What is a heatwave? Understand the impact of extreme heat and who it may affect

A heatwave can have an adverse impact on all our lives. It's important to understand what extreme heat is and who it may affect.

What is a heatwave and what causes it?

The word “heatwave” is often used to describe a period of hot and sunny weather however, this isn’t always correct. A heatwave is a meteorological definition and is officially declared when certain thresholds are met.

The Met Office defines a heatwave as “an extended period of hot weather relative to the expected conditions of the area at that time of year, which may be accompanied by high humidity.”

In the UK, a heatwave is declared when the daily temperature of a certain location meets or exceeds the heatwave temperature threshold for at least three days.

There are four heatwave thresholds in the UK reflecting the differences in climate. The lowest, covering places like Wales and Scotland, is 25°c, and the highest, covering London and parts of the East Midlands, is 28°c.

How long does a heatwave last?

A heatwave lasts a minimum of three consecutive days, though it can be much longer. The longest official heatwave in the UK was in 1976 when the heatwave threshold was met for 15 consecutive days.

A heatwave can feel much longer because it usually comes within a period of dry and hot weather.

When was the last heatwave in the UK?

The last official heatwave in the UK was in the summer of 2022 when there were three heatwaves from 15 to 17 June, 17 to 19 July, and 9 to 15 August. This came at the same time as several heatwaves across Europe and North Africa.

In the UK, the Met Office issued its first-ever red extreme heat weather warning for parts of England on 15 July 2022 and increased the Heatwave Alert was increased to Level 4 meaning there was a threat of illness and death among fit and healthy people – not just high-risk groups.

The highest-ever temperature for the UK was recorded in Coningsby in Lincolnshire on 19 July 2022 and was a record-breaking 40.3°C. Records were also set in Scotland and Wales. Many areas of the UK declared drought and there was an increase in wildfires in urban and rural areas.

Is there another heatwave coming in the UK in 2024?

The Met Office can give long-term forecasts, but it’s impossible to predict exactly when a heatwave may occur. Usually, when a hot weather warning is given, people will only have a few weeks or even days' notice.

The UK experiences its warmest temperatures in the summer months of June, July, and August, but it’s not unusual to also have hot weather in May and September as well. However, the Met Office cannot predict when the next UK heatwave will be a long time in advance.

Are heatwaves becoming more common?

Heatwaves are extreme weather events and because of climate change, they are becoming longer and more intense. Heatwaves and periods of hot weather have increased in the UK in recent years and are only projected to get hotter and longer.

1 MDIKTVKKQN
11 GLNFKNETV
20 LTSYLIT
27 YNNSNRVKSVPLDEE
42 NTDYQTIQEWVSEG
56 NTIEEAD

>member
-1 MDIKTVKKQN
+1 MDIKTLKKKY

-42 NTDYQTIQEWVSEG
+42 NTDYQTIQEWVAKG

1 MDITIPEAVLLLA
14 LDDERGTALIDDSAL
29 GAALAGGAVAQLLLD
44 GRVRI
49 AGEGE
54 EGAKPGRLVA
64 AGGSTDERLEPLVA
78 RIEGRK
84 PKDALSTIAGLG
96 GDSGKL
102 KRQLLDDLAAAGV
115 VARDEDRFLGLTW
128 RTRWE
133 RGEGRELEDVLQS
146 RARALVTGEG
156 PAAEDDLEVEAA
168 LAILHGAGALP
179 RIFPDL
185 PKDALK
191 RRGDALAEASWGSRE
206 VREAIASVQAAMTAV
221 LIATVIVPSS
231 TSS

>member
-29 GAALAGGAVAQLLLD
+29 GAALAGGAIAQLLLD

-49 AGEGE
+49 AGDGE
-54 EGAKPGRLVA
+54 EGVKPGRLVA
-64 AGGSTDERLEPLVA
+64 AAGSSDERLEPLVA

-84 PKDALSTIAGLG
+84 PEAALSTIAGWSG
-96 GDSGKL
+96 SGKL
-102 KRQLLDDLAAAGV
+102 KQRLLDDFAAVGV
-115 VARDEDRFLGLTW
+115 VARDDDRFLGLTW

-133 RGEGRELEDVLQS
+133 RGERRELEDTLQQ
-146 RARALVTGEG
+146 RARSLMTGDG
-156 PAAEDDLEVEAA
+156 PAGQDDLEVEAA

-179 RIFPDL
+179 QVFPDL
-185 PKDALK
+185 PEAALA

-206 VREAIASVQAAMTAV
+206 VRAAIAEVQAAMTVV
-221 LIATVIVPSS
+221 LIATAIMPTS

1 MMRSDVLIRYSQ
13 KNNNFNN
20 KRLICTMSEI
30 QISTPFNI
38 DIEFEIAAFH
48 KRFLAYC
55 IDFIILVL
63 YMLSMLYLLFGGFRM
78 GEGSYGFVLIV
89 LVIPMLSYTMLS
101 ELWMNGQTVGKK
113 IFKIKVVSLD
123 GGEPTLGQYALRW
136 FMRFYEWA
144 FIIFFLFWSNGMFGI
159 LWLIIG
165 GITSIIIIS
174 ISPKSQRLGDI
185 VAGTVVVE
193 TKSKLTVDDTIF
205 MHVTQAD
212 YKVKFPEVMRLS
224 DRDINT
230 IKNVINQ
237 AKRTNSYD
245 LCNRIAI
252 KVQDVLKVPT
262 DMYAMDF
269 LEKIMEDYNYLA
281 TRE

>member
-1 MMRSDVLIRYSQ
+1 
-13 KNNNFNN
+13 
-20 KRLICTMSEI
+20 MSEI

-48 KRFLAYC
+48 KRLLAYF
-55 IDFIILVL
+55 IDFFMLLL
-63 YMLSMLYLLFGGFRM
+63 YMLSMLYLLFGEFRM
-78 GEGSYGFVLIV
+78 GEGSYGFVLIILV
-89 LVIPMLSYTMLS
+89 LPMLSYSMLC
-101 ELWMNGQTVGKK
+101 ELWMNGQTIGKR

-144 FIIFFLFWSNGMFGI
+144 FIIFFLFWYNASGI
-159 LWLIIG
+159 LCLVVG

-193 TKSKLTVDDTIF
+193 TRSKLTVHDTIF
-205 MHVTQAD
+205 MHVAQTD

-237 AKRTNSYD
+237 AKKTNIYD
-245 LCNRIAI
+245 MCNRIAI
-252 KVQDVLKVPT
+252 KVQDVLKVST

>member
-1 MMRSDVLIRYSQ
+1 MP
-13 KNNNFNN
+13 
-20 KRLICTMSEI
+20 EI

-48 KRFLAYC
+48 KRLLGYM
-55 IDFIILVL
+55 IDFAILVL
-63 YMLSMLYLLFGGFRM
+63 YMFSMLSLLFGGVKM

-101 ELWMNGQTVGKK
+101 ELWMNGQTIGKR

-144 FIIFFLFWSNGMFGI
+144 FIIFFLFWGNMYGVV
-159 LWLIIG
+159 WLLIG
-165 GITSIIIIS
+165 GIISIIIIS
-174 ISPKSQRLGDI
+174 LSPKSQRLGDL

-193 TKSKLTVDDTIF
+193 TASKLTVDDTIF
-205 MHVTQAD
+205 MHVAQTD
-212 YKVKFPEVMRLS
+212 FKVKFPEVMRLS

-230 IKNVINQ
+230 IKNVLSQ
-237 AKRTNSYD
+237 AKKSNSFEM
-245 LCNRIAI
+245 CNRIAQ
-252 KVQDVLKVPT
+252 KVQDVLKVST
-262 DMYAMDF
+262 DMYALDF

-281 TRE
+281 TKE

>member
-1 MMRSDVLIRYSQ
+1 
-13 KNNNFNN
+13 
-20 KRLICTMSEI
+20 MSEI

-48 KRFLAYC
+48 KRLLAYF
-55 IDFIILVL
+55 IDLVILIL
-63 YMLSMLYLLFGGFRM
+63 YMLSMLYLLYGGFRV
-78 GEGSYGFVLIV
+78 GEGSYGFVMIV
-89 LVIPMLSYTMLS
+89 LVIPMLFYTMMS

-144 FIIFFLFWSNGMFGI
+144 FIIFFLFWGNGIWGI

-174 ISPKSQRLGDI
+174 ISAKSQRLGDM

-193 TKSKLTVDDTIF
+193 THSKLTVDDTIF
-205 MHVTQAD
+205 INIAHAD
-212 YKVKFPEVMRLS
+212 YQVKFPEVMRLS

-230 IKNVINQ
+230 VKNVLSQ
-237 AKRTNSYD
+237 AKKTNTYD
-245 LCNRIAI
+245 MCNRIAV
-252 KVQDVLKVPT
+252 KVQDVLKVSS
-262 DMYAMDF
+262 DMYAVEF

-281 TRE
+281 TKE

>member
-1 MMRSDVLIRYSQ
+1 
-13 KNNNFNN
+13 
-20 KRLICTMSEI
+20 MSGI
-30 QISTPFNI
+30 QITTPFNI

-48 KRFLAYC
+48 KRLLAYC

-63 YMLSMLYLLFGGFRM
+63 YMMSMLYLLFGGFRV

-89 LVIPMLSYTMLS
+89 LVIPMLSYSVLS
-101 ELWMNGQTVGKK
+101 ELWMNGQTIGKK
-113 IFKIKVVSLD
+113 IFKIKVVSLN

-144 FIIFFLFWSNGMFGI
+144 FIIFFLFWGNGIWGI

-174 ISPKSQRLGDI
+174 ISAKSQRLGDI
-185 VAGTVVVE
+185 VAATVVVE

By 2050, the UK will be 50 per cent more likely to experience hot summers, while heat-related deaths could triple to around 7,000 per year. You can learn more about the impact of Heatwaves in our report Feeling the Heat.

While there was no official heatwave in the UK in 2023, the Met Office confirmed in January 2024 that it was the second warmest year on record for the UK and globally was the hottest year on record with eight months out of the year warmer than average. They also predicted this pattern to continue. 

Met Office Senior Scientist Mike Kendon said: “While our climate will remain variable, with periods of cold and wet weather, what we have observed over recent decades is a number of high temperature records tumbling. We expect this pattern to continue as our climate continues to change in the coming years as a result of human-induced climate change.”

Who is most affected by a heatwave?

A heatwave can affect anyone, but some groups are affected more than others. As heatwaves become longer and hotter, it’s important that these groups are prepared for extreme heat.

According to the NHS, the people most affected by heatwaves are:

  • older people – especially those over 75 and female
  • those who live on their own people who have illnesses such as heart or lung conditions, diabetes, and kidney disease
  • people who are less able to cool themselves such as young children, the bed-bound, those with drug or alcohol addictions or Alzheimer's disease
  • people who are more exposed to hot temperatures such as those who live in high-rise buildings, the homeless, or those whose jobs are outside

If you fall into one of these groups, or you know someone who does, please make sure you follow our heatwave advice. 

Even if you're not in one of these groups, it's important to take extra care of your health during periods of hot weather and heatwaves. 

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